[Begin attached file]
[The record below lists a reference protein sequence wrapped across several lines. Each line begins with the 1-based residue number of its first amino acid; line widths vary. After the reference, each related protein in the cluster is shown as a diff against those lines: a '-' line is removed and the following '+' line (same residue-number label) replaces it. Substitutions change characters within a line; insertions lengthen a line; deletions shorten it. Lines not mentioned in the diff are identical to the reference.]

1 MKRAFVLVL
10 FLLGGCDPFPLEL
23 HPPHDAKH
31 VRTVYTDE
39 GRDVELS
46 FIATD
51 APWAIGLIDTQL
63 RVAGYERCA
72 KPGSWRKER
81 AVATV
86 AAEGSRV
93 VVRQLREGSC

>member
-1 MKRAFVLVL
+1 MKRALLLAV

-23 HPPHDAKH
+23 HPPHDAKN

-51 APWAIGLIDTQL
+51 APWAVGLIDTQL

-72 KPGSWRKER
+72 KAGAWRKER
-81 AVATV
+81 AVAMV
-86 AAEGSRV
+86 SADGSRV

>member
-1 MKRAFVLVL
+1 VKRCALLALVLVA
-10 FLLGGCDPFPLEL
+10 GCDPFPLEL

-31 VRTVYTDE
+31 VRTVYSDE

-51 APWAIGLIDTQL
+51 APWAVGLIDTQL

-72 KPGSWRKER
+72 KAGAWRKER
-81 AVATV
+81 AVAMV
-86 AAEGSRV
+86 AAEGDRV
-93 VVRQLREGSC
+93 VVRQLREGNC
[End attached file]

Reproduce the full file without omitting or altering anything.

[The record below lists a reference protein sequence wrapped across several lines. Each line begins with the 1-based residue number of its first amino acid; line widths vary. After the reference, each related protein in the cluster is shown as a diff against those lines: a '-' line is removed and the following '+' line (same residue-number label) replaces it. Substitutions change characters within a line; insertions lengthen a line; deletions shorten it. Lines not mentioned in the diff are identical to the reference.]

1 MKRAFVLVL
10 FLLGGCDPFPLEL
23 HPPHDAKH
31 VRTVYTDE
39 GRDVELS
46 FIATD
51 APWAIGLIDTQL
63 RVAGYERCA
72 KPGSWRKER
81 AVATV
86 AAEGSRV
93 VVRQLREGSC

>member
-1 MKRAFVLVL
+1 MKRALLLAV

-23 HPPHDAKH
+23 HPPHDAKN

-51 APWAIGLIDTQL
+51 APWAVGLIDTQL

-72 KPGSWRKER
+72 KAGAWRKER
-81 AVATV
+81 AVAMV
-86 AAEGSRV
+86 SADGSRV

>member
-1 MKRAFVLVL
+1 VKRCALLALVLVA
-10 FLLGGCDPFPLEL
+10 GCDPFPLEL

-31 VRTVYTDE
+31 VRTVYSDE

-51 APWAIGLIDTQL
+51 APWAVGLIDTQL

-72 KPGSWRKER
+72 KAGAWRKER
-81 AVATV
+81 AVAMV
-86 AAEGSRV
+86 AAEGDRV
-93 VVRQLREGSC
+93 VVRQLREGNC